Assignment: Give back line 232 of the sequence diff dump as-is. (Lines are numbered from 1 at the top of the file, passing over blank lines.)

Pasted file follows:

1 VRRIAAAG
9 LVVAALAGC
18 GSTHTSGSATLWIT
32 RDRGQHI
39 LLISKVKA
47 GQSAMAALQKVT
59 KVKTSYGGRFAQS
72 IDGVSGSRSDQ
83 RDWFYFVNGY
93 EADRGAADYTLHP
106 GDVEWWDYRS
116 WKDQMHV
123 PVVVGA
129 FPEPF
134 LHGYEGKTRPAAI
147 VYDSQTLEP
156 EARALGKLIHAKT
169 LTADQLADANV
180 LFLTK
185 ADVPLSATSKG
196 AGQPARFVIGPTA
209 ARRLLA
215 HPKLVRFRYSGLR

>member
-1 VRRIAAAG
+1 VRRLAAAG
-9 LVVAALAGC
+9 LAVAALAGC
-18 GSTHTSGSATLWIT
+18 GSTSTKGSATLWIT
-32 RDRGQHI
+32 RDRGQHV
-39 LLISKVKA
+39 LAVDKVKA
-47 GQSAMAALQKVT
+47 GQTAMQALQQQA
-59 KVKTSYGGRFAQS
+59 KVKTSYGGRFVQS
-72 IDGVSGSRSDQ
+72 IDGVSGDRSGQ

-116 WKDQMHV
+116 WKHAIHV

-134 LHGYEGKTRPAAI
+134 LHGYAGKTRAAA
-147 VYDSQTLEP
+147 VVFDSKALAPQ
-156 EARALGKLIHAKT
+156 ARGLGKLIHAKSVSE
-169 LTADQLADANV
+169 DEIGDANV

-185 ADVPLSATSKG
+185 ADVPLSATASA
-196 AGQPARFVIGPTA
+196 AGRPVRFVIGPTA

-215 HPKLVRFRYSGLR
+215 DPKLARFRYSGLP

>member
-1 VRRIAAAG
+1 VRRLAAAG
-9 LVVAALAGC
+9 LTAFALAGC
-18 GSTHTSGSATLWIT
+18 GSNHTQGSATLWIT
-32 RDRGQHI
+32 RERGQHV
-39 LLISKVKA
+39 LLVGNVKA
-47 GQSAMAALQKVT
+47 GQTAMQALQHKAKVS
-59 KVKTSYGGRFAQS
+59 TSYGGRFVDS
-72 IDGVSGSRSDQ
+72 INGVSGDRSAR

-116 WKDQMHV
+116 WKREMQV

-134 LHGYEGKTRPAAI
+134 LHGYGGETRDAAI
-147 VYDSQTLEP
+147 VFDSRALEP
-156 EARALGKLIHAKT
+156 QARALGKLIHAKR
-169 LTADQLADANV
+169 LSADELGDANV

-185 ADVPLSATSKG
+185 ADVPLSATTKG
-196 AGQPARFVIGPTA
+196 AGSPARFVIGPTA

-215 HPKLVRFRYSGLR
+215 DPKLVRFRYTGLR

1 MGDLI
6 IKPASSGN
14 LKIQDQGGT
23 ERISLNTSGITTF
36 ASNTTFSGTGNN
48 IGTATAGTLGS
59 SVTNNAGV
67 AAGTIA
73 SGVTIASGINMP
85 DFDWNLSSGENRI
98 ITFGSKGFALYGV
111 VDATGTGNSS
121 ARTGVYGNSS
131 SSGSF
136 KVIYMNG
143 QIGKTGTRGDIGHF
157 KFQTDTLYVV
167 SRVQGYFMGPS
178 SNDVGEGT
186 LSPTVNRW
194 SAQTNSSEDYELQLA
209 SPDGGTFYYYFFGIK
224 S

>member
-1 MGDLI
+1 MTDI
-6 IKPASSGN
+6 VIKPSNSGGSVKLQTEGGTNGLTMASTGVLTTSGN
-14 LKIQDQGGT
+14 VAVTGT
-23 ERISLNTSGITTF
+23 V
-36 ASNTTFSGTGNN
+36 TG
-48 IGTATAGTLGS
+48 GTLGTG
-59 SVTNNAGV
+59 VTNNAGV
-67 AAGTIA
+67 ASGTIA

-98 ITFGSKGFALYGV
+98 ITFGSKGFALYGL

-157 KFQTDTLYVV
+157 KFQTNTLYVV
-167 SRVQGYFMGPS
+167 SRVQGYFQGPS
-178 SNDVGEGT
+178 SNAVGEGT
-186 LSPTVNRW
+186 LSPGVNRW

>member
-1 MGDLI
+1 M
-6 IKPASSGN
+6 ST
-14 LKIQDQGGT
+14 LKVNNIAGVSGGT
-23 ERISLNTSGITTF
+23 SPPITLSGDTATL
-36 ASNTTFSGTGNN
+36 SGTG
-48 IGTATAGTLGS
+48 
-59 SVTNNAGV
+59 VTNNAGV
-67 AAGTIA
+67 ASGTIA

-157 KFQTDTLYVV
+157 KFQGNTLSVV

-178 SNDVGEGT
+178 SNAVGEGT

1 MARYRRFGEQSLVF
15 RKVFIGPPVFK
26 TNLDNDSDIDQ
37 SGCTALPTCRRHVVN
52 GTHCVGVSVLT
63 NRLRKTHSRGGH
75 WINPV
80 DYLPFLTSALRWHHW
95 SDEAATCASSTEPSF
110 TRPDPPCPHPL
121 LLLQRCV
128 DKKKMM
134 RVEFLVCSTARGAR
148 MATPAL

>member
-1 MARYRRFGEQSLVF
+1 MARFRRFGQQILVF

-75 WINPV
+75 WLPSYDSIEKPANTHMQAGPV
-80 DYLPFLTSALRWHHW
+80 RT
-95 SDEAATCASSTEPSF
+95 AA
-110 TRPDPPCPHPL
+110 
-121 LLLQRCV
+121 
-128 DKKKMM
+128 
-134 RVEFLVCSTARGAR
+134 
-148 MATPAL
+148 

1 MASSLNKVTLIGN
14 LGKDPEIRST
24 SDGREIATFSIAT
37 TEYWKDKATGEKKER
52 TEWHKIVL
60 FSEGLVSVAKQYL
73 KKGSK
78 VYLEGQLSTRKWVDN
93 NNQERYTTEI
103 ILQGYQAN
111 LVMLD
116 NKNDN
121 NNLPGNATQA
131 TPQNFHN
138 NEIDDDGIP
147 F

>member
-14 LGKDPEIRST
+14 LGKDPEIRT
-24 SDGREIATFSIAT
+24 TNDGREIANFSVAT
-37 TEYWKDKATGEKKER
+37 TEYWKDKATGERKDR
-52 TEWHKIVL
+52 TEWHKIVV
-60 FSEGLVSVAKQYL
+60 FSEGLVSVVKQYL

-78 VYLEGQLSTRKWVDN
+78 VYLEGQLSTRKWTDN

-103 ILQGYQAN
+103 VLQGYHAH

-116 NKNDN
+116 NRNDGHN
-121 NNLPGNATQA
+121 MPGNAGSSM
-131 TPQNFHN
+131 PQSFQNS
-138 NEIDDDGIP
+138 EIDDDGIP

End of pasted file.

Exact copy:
+138 EIDDDGIP